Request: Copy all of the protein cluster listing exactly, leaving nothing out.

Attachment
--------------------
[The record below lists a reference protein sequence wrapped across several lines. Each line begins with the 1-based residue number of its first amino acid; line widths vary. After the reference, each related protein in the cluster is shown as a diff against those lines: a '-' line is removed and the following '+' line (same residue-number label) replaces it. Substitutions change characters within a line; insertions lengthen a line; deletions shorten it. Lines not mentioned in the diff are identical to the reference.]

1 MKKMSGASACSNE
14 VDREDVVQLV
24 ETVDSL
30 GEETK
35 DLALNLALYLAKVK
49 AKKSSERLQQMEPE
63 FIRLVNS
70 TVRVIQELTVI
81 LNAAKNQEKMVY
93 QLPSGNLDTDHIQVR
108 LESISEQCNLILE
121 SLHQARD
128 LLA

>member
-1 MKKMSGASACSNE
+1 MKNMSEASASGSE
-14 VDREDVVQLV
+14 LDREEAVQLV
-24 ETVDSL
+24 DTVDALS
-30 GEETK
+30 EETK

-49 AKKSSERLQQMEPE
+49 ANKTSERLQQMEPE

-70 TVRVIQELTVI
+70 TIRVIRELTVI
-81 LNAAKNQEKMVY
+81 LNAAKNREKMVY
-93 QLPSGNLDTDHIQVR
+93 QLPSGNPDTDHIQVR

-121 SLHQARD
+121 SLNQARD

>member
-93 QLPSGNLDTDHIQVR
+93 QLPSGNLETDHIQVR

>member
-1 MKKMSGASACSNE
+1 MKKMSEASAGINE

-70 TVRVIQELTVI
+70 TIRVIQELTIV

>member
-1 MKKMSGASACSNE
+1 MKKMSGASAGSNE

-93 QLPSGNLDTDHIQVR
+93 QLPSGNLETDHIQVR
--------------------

[The record below lists a reference protein sequence wrapped across several lines. Each line begins with the 1-based residue number of its first amino acid; line widths vary. After the reference, each related protein in the cluster is shown as a diff against those lines: a '-' line is removed and the following '+' line (same residue-number label) replaces it. Substitutions change characters within a line; insertions lengthen a line; deletions shorten it. Lines not mentioned in the diff are identical to the reference.]

1 MKKMSGASACSNE
14 VDREDVVQLV
24 ETVDSL
30 GEETK
35 DLALNLALYLAKVK
49 AKKSSERLQQMEPE
63 FIRLVNS
70 TVRVIQELTVI
81 LNAAKNQEKMVY
93 QLPSGNLDTDHIQVR
108 LESISEQCNLILE
121 SLHQARD
128 LLA

>member
-1 MKKMSGASACSNE
+1 MKNMSEASASGSE
-14 VDREDVVQLV
+14 LDREEAVQLV
-24 ETVDSL
+24 DTVDALS
-30 GEETK
+30 EETK

-49 AKKSSERLQQMEPE
+49 ANKTSERLQQMEPE

-70 TVRVIQELTVI
+70 TIRVIRELTVI
-81 LNAAKNQEKMVY
+81 LNAAKNREKMVY
-93 QLPSGNLDTDHIQVR
+93 QLPSGNPDTDHIQVR

-121 SLHQARD
+121 SLNQARD

>member
-93 QLPSGNLDTDHIQVR
+93 QLPSGNLETDHIQVR

>member
-1 MKKMSGASACSNE
+1 MKKMSEASAGINE

-70 TVRVIQELTVI
+70 TIRVIQELTIV

>member
-1 MKKMSGASACSNE
+1 MKKMSGASAGSNE

-93 QLPSGNLDTDHIQVR
+93 QLPSGNLETDHIQVR